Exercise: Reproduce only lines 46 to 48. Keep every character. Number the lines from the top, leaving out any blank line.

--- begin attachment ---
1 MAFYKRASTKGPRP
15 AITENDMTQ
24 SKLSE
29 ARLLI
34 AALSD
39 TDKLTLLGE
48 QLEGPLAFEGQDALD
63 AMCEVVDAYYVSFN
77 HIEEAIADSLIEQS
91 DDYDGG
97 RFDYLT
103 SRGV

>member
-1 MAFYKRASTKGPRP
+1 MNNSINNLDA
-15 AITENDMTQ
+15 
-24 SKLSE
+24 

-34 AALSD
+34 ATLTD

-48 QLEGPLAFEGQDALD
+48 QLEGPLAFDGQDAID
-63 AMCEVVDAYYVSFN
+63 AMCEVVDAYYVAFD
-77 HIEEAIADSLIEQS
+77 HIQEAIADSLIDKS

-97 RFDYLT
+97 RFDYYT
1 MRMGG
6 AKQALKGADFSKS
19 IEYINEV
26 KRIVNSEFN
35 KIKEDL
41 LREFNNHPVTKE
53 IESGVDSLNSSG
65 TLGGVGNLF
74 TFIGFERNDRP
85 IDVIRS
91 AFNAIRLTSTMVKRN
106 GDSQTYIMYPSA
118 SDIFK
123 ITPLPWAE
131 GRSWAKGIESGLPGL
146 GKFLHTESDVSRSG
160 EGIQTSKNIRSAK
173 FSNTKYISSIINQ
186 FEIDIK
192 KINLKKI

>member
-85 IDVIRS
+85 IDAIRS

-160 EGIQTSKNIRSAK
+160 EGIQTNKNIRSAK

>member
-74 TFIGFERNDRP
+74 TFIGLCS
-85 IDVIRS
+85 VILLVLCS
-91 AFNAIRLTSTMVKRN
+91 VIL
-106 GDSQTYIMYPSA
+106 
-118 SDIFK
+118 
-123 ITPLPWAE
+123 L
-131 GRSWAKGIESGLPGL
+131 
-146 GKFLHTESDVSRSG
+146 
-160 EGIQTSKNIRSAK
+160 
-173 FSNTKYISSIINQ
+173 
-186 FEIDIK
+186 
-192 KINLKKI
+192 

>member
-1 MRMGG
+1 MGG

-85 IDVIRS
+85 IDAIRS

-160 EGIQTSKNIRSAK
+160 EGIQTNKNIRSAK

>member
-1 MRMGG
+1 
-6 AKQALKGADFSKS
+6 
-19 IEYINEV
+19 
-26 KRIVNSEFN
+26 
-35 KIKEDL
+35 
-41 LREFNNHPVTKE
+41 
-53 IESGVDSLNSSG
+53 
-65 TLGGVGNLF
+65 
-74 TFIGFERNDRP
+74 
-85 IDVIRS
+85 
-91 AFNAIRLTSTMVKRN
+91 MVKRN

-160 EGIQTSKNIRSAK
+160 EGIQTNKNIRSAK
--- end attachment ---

160 EGIQTSKNIRSAK
173 FSNTKYISSIINQ
186 FEIDIK